China restricts quant fund Lingjun in effort to boost market

By Thomson Reuters Feb 20, 2024 | 7:13 PM

By Jason Xue and Summer Zhen

SHANGHAI/HONG KONG (Reuters) -China’s stock exchanges on Tuesday said major quant fund Lingjun Investment had broken rules on orderly trading and barred it from buying and selling for three days, as part of wider regulatory efforts to revive market confidence.

Orders from Lingjun to dump stocks in early trade on Monday coincided with rapid declines in the benchmark indexes, the Shenzhen and Shanghai stock exchanges said, adding they would restrict the hedge fund’s trading until Feb. 22.

One of China’s biggest quant funds, Lingjun manages more than 60 billion yuan, the company says on its website.

Lingjun apologised for the negative impact in a statement on its website on Wednesday. The firm said it “holds long-term bullish views on Chinese stocks and will stick to long positions,” adding it will review the problems existing in transactions.

Chinese quant funds, which use derivatives and data-driven computer models, have already suffered from a steep market sell-off this year and government curbs on short-selling.

China’s blue-chip index dropped to five-year lows early this month.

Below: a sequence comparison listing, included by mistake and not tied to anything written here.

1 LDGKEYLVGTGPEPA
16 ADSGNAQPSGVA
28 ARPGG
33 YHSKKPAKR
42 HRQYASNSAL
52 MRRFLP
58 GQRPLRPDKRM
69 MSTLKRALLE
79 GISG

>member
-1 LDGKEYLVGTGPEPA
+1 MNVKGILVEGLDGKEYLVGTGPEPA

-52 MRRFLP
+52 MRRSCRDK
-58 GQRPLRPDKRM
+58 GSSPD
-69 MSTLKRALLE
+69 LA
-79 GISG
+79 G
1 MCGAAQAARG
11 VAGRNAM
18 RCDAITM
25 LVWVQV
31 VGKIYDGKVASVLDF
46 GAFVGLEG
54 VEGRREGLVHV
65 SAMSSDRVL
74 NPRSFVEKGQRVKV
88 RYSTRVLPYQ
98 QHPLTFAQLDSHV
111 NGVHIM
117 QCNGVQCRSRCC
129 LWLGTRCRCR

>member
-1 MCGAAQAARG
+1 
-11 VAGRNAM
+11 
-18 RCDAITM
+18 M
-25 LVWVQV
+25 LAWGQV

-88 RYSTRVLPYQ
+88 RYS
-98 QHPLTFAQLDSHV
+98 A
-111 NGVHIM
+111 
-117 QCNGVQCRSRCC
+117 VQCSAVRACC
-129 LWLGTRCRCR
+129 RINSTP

“Regulators are sending a clear signal that money should be handed to managers who profit from long-term investment, rather than swift trades,” Yang Tingwu, vice general manager of Tongheng Investment, said.

He said the punishment could accelerate redemptions in quant funds as investors would ask: “Who’s next?”

A hedge fund manager who declined to be named said a three-day trading halt was not a huge problem for Lingjun, but was a further blow to confidence in quant funds as regulatory scrutiny intensifies.


The Shanghai and Shenzhen bourses said in identical statements on Tuesday that Lingjun’s share dumping via mutiple products violated rules that stipulate programme-trading must not endanger exchange systems or normal trading order.

Lingjun dumped a combined 2.57 billion yuan ($357.4 million) in A-shares in a minute between 9:30 a.m. and 9:31 a.m. on Monday, the exchanges revealed.

The exchanges said they would strengthen monitoring and analysis of quantitative, especially high-frequency trading.

Such trading “has obvious advantages over small investors in terms of technology, information and speed” and could at times contribute to market volatility, the exchanges said.

As regulators seek to revive market confidence, China’s securities watchdog, led by newly installed chairman Wu Qing, held a series of seminars with market participants who proposed tighter scrutiny.

Chinese quant funds already attracted the attention of regulators last year after criticism, including from smaller investors and long-only funds, of a sector able to profit from share price falls and volatility.

The industry has also been blamed for its role in causing the boom-and-bust of Chinese small-caps.

China’s quant hedge funds totalled 1.26 trillion yuan at the end of 2021, according to the latest official data. The industry has grow rapidly over the last few years, and has attracted foreign players such as Two Sigma and Winton.

($1 = 7.1936 Chinese yuan renminbi)

($1 = 7.1905 Chinese yuan renminbi)

(Reporting by Jason Xue in Shanghai and Summer Zhen in Hong Kong; editing by Barbara Lewis and Stephen Coates)